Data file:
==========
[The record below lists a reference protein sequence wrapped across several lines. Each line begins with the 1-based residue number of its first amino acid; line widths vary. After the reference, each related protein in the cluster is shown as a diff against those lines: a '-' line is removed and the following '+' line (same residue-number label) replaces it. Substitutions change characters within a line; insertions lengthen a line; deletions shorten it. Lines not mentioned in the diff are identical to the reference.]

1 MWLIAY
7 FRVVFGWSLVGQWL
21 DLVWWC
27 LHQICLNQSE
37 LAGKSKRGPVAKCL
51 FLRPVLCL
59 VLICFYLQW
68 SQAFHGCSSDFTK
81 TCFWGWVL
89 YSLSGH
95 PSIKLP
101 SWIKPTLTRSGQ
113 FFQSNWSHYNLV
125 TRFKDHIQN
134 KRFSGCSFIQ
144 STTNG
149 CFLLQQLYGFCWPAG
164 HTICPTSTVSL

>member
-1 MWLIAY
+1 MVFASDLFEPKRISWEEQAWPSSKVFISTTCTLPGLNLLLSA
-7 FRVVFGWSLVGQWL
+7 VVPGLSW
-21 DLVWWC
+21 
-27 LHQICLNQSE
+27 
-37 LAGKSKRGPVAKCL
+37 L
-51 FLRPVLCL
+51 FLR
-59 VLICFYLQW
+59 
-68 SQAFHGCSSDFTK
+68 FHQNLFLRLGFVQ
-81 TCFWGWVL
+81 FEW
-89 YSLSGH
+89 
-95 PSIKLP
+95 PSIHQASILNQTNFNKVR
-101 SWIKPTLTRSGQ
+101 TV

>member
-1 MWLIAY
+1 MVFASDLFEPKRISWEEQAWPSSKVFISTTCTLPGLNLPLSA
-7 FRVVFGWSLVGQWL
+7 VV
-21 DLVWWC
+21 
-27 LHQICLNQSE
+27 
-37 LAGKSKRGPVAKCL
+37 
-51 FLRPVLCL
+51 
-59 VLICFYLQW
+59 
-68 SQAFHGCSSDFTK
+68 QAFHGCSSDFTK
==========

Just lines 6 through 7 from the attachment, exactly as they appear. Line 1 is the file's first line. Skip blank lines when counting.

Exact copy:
37 LAGKSKRGPVAKCL
51 FLRPVLCL